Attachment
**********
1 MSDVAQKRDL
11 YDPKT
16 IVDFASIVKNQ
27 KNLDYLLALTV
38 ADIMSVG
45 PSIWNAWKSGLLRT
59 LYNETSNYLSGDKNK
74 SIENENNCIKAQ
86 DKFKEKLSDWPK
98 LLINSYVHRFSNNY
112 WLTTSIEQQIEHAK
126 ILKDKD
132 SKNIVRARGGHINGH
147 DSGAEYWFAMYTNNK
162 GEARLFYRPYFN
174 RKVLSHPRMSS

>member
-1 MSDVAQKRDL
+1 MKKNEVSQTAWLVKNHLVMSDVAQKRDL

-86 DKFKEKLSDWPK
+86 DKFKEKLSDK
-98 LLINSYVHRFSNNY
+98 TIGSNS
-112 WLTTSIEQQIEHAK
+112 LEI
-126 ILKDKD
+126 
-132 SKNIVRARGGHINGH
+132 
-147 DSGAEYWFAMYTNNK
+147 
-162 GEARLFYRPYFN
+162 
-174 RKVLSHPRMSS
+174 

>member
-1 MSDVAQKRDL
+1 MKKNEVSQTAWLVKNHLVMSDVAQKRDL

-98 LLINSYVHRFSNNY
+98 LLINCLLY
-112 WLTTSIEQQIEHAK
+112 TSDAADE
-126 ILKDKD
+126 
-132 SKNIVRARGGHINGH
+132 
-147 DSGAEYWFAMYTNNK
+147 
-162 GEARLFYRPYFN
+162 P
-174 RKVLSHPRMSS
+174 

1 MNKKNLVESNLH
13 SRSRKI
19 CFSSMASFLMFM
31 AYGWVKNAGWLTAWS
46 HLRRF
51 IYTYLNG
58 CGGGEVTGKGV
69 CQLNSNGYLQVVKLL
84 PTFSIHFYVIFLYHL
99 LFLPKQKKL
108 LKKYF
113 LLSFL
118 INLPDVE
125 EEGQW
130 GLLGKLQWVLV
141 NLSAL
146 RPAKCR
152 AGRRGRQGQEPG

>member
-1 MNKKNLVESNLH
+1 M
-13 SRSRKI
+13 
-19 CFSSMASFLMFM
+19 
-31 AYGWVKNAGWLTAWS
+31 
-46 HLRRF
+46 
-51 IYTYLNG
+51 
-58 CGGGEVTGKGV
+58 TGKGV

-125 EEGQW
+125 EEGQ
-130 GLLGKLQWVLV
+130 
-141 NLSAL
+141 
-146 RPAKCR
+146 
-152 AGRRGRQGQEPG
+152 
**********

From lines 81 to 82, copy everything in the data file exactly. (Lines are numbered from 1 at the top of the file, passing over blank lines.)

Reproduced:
+46 
-51 IYTYLNG